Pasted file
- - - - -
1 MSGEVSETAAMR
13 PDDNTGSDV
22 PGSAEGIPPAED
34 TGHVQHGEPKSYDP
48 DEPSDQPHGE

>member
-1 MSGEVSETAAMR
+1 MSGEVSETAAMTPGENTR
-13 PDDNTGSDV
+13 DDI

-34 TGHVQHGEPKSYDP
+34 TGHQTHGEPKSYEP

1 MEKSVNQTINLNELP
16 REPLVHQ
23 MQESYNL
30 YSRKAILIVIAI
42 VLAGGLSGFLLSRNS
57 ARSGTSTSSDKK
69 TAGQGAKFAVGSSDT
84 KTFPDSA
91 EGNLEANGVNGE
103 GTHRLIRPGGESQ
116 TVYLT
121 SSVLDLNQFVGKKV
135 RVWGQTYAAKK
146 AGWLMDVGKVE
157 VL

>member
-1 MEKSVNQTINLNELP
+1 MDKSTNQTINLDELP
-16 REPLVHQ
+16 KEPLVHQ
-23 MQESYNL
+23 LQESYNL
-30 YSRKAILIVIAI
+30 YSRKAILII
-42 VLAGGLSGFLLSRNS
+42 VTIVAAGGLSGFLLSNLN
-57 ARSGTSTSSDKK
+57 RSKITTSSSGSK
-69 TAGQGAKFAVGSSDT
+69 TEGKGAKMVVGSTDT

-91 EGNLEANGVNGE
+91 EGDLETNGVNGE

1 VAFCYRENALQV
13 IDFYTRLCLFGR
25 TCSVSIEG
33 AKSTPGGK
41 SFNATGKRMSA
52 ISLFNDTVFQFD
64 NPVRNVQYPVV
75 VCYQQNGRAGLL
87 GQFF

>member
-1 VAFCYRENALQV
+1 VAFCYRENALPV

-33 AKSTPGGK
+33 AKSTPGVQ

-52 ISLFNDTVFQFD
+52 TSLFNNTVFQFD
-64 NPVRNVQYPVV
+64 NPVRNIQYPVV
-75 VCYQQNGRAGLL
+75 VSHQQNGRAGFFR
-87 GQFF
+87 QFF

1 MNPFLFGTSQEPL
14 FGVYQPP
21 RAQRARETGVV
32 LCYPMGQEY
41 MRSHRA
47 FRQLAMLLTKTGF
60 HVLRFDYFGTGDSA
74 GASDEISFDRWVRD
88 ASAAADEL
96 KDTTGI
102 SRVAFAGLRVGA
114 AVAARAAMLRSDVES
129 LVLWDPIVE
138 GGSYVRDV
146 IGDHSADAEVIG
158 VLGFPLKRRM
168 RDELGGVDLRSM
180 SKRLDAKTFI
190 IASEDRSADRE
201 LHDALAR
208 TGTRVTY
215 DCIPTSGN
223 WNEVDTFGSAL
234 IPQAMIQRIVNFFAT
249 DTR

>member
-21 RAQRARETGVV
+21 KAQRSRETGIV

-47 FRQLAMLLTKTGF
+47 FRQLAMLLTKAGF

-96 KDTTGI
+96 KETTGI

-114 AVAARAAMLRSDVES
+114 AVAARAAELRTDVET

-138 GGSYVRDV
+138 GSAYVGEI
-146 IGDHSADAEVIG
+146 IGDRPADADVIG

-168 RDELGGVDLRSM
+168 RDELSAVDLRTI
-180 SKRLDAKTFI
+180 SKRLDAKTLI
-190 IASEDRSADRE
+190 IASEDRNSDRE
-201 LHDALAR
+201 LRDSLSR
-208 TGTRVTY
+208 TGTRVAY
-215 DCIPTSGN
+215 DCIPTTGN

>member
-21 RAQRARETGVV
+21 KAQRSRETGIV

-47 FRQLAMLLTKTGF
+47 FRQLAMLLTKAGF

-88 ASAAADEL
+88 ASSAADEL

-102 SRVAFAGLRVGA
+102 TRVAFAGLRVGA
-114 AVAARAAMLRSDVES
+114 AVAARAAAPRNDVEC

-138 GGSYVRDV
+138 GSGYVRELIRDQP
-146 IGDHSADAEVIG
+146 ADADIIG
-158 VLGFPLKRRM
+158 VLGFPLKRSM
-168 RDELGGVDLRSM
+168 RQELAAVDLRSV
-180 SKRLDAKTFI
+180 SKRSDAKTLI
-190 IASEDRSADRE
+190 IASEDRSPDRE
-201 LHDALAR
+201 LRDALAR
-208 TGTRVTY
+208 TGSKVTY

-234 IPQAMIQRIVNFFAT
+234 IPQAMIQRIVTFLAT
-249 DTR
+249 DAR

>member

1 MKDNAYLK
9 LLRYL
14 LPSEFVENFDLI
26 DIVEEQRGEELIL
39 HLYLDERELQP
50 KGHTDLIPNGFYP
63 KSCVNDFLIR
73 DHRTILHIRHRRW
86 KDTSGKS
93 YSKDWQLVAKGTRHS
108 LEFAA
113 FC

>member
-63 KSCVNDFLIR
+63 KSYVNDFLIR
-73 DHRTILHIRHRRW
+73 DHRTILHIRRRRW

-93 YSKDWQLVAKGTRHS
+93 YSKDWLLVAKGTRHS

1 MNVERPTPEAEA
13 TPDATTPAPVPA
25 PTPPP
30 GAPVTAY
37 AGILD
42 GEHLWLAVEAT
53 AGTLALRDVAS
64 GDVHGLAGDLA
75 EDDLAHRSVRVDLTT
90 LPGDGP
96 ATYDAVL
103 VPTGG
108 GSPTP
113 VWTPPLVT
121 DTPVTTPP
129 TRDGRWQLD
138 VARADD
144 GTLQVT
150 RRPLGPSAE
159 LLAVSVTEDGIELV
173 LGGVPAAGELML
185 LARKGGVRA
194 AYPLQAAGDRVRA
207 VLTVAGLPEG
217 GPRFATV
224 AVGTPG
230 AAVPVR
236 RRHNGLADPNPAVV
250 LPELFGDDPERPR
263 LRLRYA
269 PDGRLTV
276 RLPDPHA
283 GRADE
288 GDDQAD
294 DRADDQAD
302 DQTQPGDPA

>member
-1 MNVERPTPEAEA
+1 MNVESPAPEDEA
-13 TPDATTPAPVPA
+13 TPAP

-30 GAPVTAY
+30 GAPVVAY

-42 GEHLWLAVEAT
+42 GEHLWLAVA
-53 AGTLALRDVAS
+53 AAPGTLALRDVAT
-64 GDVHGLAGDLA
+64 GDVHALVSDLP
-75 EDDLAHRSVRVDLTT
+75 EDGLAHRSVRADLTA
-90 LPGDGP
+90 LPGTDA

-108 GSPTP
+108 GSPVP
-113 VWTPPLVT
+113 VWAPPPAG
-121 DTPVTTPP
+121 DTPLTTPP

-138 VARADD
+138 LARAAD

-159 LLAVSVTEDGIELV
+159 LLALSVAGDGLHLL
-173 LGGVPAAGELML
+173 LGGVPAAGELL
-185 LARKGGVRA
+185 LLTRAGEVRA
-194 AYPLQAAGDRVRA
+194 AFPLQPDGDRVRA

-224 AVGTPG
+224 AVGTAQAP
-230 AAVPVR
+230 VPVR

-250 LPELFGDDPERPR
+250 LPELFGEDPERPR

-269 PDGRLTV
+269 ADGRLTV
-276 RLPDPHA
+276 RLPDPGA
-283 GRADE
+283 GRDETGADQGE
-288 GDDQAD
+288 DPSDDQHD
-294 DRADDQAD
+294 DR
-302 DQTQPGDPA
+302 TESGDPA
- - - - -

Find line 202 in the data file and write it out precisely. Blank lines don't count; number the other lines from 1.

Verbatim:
294 DRADDQAD